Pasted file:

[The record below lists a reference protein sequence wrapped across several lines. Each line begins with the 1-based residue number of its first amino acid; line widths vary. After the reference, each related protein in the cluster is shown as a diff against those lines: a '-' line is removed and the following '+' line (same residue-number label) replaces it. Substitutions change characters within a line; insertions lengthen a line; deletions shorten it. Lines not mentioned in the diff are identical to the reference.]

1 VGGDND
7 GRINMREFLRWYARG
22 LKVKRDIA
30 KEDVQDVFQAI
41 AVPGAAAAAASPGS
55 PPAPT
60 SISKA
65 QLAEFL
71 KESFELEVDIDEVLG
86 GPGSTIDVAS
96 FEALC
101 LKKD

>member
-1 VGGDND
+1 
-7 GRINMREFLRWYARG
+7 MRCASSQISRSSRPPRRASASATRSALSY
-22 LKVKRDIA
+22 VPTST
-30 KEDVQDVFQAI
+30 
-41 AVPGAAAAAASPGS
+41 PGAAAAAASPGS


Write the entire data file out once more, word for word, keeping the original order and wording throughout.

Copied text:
[The record below lists a reference protein sequence wrapped across several lines. Each line begins with the 1-based residue number of its first amino acid; line widths vary. After the reference, each related protein in the cluster is shown as a diff against those lines: a '-' line is removed and the following '+' line (same residue-number label) replaces it. Substitutions change characters within a line; insertions lengthen a line; deletions shorten it. Lines not mentioned in the diff are identical to the reference.]

1 VGGDND
7 GRINMREFLRWYARG
22 LKVKRDIA
30 KEDVQDVFQAI
41 AVPGAAAAAASPGS
55 PPAPT
60 SISKA
65 QLAEFL
71 KESFELEVDIDEVLG
86 GPGSTIDVAS
96 FEALC
101 LKKD

>member
-1 VGGDND
+1 
-7 GRINMREFLRWYARG
+7 MRCASSQISRSSRPPRRASASATRSALSY
-22 LKVKRDIA
+22 VPTST
-30 KEDVQDVFQAI
+30 
-41 AVPGAAAAAASPGS
+41 PGAAAAAASPGS